Energy and Emissions Matrix
The Total Primary Energy Supply – TPES represents the energy available for transformation (refineries, charcoal plants, etc.) that is distributed and consumed in the productive processes in the country. Except for statistical adjustment, the sum of the Final Consumption in the economical sectors, the losses in the distribution and storage and the losses in the transformation processes are equal to the TPES.
The accounting of the different energy forms is carried out using conversion factors that take into consideration the heat quantity in calories produced by fuel after complete combustion (calorific power concept). For electricity, through the first Thermodynamic principle, 1kWh = 860 kcal, however, it is common to use thermal equivalent criteria that value hydraulic energy as being originated from thermal plants, incorporating all thermal losses. This criterion is useful only for harmonizing TEPS comparisons among countries with different structures of thermal and hydraulic generation. Therefore, for thermoelectric plants with 27.5% average efficiency, 1kWh = 860/0.275 = 3132 kcal (criterion used by the Brazilian Energy Balance – BEN) and for 38% average efficiency, 1kWh = 2263 kcal (criterion used by the BP Statistical Review – this bulletin does not considers biomass and in the case of Brazil, it does not consider electricity imports). The International Energy Agency -IEA and the World Energy Council – WEC use both the theoretical factor 1kWh = 860 kcal.
When the toe (ton oil equivalent unit is preferred, the conversion factors are calculated by the ratio between the calorific power of each energy source and that of petroleum.
In the present document we present in the table the Brazilian TPES according to the three mentioned criteria while the percent structure of the TEPS and the further analysis follow the IEA and WEC criterion. This criterion presents the actual transformation losses; it does not distort the TEPS evolution analysis and permits direct comparisons with data from other countries published by IEA and WEC. We notice that BEN’s TEPS is the highest one due to the factor used for hydraulic power and electricity, namely 0.29 toe/MWh (3131/10800). The IEA factor is 0.086toe/MWh (860/10000).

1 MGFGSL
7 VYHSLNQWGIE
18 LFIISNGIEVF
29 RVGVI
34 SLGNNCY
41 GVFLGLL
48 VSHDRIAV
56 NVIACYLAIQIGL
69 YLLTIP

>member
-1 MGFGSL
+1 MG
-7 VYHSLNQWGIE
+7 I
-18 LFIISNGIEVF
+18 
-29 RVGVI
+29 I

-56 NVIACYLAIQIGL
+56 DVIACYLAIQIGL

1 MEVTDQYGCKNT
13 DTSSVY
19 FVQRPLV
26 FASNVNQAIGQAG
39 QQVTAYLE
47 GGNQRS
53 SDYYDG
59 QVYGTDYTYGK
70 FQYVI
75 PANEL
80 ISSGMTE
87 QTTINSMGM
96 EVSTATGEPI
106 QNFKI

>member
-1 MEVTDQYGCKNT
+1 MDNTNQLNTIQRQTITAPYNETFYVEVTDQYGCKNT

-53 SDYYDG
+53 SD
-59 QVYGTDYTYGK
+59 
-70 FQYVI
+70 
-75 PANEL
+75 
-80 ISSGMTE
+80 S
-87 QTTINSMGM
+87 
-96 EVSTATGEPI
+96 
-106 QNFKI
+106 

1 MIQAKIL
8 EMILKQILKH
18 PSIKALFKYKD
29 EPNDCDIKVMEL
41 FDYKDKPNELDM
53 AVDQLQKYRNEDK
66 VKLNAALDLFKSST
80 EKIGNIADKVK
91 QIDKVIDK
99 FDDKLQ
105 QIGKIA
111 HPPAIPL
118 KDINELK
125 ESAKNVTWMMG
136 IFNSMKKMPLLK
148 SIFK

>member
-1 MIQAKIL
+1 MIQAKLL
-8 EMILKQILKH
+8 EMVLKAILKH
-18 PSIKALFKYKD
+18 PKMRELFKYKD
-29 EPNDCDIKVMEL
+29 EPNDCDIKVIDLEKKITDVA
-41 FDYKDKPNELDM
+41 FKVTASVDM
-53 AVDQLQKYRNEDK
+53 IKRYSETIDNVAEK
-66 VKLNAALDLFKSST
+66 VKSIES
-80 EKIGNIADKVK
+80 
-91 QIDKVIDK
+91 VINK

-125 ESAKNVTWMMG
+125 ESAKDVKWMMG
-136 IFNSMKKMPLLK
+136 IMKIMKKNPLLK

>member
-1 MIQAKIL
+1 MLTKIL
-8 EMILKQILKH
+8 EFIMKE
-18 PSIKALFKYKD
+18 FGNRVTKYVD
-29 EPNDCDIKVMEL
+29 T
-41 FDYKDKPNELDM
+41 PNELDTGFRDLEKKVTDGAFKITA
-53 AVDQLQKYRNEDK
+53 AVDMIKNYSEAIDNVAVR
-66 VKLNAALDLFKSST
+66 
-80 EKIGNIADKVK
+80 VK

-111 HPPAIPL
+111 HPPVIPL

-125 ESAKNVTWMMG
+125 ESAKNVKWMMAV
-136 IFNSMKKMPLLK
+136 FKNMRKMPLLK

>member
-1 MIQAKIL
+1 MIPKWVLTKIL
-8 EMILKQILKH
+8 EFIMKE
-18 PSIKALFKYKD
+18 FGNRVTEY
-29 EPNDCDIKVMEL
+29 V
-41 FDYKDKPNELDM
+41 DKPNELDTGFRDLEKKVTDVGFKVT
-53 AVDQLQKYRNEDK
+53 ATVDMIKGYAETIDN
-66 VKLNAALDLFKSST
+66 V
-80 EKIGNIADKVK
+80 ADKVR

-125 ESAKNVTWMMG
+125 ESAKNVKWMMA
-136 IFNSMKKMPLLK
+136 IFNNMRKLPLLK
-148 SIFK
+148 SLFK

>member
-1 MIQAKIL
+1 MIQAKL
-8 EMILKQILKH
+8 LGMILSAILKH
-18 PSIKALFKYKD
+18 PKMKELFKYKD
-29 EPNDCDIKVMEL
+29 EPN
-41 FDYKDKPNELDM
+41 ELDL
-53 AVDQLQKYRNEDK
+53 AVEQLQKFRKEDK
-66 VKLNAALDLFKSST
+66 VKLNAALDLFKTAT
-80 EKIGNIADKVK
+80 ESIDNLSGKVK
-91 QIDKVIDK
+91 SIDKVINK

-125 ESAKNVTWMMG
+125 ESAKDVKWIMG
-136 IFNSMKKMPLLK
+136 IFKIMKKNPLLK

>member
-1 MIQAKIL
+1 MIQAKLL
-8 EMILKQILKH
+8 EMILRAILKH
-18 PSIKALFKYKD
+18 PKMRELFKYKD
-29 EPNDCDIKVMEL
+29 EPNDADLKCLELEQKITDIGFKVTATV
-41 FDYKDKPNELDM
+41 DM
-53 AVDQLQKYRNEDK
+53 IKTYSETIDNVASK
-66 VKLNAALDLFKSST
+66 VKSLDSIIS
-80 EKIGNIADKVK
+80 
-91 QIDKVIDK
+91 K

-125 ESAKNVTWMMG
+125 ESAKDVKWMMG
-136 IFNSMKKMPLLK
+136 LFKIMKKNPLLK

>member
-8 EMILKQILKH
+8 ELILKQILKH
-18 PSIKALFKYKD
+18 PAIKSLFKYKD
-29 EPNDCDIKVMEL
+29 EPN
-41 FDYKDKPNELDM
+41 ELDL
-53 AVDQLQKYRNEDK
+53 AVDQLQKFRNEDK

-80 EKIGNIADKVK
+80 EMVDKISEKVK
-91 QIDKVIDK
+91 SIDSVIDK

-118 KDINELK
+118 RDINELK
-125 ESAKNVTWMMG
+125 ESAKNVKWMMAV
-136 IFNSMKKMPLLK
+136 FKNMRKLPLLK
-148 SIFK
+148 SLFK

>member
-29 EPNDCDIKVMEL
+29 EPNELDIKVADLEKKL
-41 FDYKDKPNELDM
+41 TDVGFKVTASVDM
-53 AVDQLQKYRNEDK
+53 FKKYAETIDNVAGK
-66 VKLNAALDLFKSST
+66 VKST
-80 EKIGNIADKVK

The TEPS per capita in Brazil in 2001 was 1.12 toe and it is below the world average (1.65 toe/inhab), below that of Argentina (1.73) and well below that of the United States (8.11). But the TEPS relative to the GDP is 0.3 toe/thousand US$(1990), comparatively higher than those of Argentina (0.27), USA (0.31) and Japan (0.15). This last figure shows that for each GDP unit Japan needs to invest in energy the half invested by Brazil. In its condition of steel, aluminum and ferroalloy exporter and with significant investments in the petroleum area, Brazil presents a production structure that is energy- and capital-intensive and little job-intensive, facts that justify the inequalities of income distribution. It should be pointed out that these sectors are buying concessions for a large part of the Brazilian hydroelectric power plants.
Preliminary data from IBGE indicate that Brazil has grown 1.51% in 2001, a performance strongly influenced by the electric energy supply crisis. The industrial sector was the most affected, with a negative growth of – 0.58%. The agriculture and husbandry and service sectors, with 5.11% and 2.52 % growths, respectively, were responsible for the still positive GDP rate.
For the second consecutive year TPES presents a growth rate smaller than that of the GDP. In 2000 it was 2.7% versus 4.36% of the GDP and in 2001, 1% versus 1.51%. It is still premature to say that this is the trend for the next years.
Natural gas has increased its participation in industry, transport and electricity generation in 2001. Hydraulic energy has lost a significant participation share due to the supply crisis that occurred in 2001, namely from 15.7% to 13.6%.
The reduction of electricity imports from Paraguay/Itaipú and a good performance of the petroleum sector have permitted the reduction of the external energy dependency, from 21.9% in 2000 to 20.4% in 2001.
Comparatively with other countries, Brazil presents a privileged situation in terms of renewable energy sources utilization. In Brazil, 40% of the TPES is renewable energy while the world average is 14% and in the OECD countries, 6%.